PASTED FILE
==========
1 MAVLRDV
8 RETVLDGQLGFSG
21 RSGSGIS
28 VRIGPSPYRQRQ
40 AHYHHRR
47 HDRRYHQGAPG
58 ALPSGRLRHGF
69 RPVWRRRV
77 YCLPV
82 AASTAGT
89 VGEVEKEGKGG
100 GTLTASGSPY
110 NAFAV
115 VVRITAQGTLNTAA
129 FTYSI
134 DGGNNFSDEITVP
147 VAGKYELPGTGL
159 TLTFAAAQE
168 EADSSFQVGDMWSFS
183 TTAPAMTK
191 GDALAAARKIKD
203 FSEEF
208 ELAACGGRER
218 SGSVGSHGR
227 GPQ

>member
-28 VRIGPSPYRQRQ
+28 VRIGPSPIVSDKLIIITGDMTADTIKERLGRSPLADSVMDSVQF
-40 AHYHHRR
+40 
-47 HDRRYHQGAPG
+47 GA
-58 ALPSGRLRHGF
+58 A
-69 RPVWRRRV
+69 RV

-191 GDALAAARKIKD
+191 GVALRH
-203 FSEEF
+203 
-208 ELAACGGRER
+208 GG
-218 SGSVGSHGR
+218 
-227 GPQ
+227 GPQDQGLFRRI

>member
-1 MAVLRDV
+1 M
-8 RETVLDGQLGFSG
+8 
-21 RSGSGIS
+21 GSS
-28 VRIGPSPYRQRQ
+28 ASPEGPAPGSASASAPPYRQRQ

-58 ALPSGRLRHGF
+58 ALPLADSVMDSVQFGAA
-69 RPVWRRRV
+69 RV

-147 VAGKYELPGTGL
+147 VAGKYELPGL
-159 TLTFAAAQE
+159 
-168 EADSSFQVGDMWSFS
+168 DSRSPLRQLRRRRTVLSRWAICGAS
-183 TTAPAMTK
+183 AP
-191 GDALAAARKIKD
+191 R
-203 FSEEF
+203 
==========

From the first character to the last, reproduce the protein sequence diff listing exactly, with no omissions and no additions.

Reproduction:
1 MAVLRDV
8 RETVLDGQLGFSG
21 RSGSGIS
28 VRIGPSPYRQRQ
40 AHYHHRR
47 HDRRYHQGAPG
58 ALPSGRLRHGF
69 RPVWRRRV
77 YCLPV
82 AASTAGT
89 VGEVEKEGKGG
100 GTLTASGSPY
110 NAFAV
115 VVRITAQGTLNTAA
129 FTYSI
134 DGGNNFSDEITVP
147 VAGKYELPGTGL
159 TLTFAAAQE
168 EADSSFQVGDMWSFS
183 TTAPAMTK
191 GDALAAARKIKD
203 FSEEF
208 ELAACGGRER
218 SGSVGSHGR
227 GPQ

>member
-28 VRIGPSPYRQRQ
+28 VRIGPSPIVSDKLIIITGDMTADTIKERLGRSPLADSVMDSVQF
-40 AHYHHRR
+40 
-47 HDRRYHQGAPG
+47 GA
-58 ALPSGRLRHGF
+58 A
-69 RPVWRRRV
+69 RV

-191 GDALAAARKIKD
+191 GVALRH
-203 FSEEF
+203 
-208 ELAACGGRER
+208 GG
-218 SGSVGSHGR
+218 
-227 GPQ
+227 GPQDQGLFRRI

>member
-1 MAVLRDV
+1 M
-8 RETVLDGQLGFSG
+8 
-21 RSGSGIS
+21 GSS
-28 VRIGPSPYRQRQ
+28 ASPEGPAPGSASASAPPYRQRQ

-58 ALPSGRLRHGF
+58 ALPLADSVMDSVQFGAA
-69 RPVWRRRV
+69 RV

-147 VAGKYELPGTGL
+147 VAGKYELPGL
-159 TLTFAAAQE
+159 
-168 EADSSFQVGDMWSFS
+168 DSRSPLRQLRRRRTVLSRWAICGAS
-183 TTAPAMTK
+183 AP
-191 GDALAAARKIKD
+191 R
-203 FSEEF
+203 